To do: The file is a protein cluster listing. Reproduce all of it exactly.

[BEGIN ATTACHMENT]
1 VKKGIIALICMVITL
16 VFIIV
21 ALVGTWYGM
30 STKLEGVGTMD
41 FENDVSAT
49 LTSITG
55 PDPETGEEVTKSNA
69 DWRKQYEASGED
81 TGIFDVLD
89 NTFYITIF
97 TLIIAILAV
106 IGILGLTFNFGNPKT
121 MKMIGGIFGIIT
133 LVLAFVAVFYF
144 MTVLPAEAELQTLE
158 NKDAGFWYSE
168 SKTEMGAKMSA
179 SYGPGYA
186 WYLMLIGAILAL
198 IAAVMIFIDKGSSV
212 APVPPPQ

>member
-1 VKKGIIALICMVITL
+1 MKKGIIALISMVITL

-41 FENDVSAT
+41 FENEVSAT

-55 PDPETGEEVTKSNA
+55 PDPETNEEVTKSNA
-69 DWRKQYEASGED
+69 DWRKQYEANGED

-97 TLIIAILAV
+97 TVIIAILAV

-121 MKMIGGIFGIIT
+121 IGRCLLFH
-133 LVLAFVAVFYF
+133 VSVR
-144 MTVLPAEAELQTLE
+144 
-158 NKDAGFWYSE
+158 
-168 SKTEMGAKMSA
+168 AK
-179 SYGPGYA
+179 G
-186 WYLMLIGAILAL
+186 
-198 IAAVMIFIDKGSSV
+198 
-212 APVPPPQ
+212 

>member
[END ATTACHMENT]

1 VKKGIIALICMVITL
16 VFIIV
21 ALVGTWYGM
30 STKLEGVGTMD
41 FENDVSAT
49 LTSITG
55 PDPETGEEVTKSNA
69 DWRKQYEASGED
81 TGIFDVLD
89 NTFYITIF
97 TLIIAILAV
106 IGILGLTFNFGNPKT
121 MKMIGGIFGIIT
133 LVLAFVAVFYF
144 MTVLPAEAELQTLE
158 NKDAGFWYSE
168 SKTEMGAKMSA
179 SYGPGYA
186 WYLMLIGAILAL
198 IAAVMIFIDKGSSV
212 APVPPPQ

>member
-1 VKKGIIALICMVITL
+1 MKKGIIALISMVITL

-41 FENDVSAT
+41 FENEVSAT

-55 PDPETGEEVTKSNA
+55 PDPETNEEVTKSNA
-69 DWRKQYEASGED
+69 DWRKQYEANGED

-97 TLIIAILAV
+97 TVIIAILAV

-121 MKMIGGIFGIIT
+121 IGRCLLFH
-133 LVLAFVAVFYF
+133 VSVR
-144 MTVLPAEAELQTLE
+144 
-158 NKDAGFWYSE
+158 
-168 SKTEMGAKMSA
+168 AK
-179 SYGPGYA
+179 G
-186 WYLMLIGAILAL
+186 
-198 IAAVMIFIDKGSSV
+198 
-212 APVPPPQ
+212 

>member